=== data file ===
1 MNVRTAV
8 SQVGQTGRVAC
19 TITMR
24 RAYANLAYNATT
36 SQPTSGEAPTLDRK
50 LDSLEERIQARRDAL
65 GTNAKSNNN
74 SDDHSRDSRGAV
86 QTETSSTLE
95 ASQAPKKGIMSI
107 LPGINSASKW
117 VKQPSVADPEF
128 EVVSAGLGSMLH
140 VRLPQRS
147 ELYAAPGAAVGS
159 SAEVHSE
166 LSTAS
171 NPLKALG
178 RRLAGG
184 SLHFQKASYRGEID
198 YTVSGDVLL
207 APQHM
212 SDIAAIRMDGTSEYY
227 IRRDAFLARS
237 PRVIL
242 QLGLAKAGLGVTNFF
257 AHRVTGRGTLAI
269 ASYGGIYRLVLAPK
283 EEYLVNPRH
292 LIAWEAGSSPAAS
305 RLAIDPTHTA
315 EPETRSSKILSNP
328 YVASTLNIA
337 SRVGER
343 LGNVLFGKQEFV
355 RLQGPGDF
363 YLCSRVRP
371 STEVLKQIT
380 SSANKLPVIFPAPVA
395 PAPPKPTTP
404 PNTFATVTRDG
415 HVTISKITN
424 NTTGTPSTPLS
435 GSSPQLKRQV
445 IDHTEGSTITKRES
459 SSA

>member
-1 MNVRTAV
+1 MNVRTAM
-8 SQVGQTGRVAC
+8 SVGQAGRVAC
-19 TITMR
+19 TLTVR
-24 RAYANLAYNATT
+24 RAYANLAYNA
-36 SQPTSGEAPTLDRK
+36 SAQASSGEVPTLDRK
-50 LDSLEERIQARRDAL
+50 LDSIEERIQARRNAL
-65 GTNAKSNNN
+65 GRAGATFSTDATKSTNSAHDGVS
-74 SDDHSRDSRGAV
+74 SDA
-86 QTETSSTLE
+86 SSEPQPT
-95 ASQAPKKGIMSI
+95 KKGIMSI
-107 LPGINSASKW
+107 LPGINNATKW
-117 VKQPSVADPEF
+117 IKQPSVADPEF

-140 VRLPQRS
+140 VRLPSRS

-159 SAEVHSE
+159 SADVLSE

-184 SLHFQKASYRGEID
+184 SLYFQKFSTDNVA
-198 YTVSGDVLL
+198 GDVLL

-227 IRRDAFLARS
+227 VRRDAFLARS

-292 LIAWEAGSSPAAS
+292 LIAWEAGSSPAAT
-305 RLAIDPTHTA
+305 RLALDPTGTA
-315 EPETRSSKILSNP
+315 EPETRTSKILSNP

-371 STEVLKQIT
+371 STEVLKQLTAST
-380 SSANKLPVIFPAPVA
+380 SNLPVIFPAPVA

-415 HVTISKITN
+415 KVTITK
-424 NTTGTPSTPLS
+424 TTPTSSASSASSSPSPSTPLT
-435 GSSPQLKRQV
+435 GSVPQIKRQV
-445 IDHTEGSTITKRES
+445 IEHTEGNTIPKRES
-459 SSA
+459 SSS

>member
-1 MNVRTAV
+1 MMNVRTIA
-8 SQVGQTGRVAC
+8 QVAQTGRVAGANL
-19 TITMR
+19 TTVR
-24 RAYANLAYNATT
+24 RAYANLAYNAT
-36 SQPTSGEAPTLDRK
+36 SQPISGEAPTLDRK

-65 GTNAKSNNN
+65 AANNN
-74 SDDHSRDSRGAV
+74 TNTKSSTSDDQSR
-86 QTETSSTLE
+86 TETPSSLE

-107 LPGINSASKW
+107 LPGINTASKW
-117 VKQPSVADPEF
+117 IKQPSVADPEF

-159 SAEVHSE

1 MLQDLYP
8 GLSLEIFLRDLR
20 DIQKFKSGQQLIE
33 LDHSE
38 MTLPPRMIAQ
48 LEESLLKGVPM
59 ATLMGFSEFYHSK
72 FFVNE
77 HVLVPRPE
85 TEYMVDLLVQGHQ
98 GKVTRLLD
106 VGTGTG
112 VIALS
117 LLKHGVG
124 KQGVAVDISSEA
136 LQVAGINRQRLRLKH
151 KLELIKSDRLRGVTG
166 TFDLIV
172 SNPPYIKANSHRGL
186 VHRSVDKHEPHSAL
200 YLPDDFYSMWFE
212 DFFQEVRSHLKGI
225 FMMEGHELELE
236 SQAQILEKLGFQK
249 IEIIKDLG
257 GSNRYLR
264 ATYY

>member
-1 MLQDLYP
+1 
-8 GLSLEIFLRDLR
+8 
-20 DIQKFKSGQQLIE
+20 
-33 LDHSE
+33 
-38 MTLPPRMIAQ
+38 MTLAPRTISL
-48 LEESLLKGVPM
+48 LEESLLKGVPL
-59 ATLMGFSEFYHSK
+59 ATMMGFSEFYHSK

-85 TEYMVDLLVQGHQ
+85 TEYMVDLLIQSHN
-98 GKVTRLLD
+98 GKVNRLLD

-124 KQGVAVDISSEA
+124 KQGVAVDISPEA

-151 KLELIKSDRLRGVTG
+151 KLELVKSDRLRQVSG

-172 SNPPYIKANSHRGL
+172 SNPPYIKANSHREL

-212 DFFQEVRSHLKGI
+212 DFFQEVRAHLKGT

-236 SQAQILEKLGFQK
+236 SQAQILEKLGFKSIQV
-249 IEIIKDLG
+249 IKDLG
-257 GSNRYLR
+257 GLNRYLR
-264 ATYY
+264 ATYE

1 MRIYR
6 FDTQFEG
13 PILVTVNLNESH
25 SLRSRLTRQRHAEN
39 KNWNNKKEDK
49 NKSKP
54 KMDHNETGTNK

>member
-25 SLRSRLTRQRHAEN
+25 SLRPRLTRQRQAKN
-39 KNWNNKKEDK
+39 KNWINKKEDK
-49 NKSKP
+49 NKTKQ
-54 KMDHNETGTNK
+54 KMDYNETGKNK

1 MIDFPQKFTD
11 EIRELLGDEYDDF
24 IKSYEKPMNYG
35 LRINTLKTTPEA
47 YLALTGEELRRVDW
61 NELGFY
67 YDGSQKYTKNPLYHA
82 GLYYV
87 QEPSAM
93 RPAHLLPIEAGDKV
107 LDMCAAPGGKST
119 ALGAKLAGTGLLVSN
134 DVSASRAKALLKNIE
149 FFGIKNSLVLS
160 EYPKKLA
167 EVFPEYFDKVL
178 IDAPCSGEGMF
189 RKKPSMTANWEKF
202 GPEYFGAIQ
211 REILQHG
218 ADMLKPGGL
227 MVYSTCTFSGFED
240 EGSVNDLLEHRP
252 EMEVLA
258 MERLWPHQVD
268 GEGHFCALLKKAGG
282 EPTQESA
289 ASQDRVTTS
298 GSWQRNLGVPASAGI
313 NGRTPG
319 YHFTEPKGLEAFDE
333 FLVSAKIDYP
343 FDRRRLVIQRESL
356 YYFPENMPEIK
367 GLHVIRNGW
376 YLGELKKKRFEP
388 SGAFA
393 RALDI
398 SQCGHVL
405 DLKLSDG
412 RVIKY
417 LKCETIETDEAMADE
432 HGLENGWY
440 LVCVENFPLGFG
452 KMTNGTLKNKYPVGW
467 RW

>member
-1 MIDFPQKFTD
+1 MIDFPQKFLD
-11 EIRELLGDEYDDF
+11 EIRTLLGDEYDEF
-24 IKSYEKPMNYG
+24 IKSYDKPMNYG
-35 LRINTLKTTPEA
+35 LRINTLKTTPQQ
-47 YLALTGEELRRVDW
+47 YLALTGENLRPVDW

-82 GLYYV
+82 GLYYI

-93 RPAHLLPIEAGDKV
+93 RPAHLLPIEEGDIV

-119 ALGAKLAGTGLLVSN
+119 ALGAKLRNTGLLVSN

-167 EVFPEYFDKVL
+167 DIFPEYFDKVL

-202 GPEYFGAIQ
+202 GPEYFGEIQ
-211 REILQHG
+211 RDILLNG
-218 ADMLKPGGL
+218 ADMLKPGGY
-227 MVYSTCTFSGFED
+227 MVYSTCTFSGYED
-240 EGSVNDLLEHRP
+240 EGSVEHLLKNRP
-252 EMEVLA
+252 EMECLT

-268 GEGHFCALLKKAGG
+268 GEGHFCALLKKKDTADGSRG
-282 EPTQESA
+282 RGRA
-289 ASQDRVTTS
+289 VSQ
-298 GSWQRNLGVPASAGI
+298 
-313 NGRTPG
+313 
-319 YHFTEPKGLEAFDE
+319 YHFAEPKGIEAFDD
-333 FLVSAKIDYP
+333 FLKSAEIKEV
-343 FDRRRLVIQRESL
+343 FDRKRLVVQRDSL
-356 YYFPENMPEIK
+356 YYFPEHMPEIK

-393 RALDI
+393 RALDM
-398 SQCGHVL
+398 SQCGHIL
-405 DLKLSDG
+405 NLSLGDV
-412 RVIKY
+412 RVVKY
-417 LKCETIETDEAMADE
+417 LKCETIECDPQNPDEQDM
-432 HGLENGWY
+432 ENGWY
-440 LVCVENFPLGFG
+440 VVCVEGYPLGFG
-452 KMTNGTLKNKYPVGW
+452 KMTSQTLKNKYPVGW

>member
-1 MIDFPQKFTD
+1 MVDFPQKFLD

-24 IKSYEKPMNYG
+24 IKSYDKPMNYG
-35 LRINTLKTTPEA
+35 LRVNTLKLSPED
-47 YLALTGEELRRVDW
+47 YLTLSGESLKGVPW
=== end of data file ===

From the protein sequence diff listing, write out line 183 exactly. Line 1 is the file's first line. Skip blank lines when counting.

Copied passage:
+257 GLNRYLR